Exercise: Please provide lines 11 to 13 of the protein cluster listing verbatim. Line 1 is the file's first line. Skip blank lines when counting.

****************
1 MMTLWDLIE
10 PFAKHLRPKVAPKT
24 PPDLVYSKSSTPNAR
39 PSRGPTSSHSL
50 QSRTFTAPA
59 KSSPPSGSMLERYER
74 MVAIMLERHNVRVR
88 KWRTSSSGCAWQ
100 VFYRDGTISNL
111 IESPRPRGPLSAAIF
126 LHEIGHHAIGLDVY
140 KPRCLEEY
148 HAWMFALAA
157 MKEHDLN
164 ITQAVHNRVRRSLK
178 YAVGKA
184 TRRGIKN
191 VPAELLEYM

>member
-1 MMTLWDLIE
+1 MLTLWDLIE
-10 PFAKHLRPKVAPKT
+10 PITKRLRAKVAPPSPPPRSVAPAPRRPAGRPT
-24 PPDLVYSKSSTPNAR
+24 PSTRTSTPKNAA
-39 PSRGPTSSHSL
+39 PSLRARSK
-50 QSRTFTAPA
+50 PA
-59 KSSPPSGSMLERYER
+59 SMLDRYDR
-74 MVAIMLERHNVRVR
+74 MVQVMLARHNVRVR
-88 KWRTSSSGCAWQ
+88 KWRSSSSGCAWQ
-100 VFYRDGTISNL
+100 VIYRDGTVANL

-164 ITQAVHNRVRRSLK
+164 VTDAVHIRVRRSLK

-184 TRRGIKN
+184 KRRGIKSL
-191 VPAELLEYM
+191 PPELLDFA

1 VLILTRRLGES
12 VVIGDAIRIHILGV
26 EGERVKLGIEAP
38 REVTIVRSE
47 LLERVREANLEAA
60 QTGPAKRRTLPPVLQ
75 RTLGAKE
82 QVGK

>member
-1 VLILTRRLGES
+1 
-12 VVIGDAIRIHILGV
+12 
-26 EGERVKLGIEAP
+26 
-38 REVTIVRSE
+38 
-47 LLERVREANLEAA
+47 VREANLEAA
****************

126 LHEIGHHAIGLDVY
140 KPRCLEEY
148 HAWMFALAA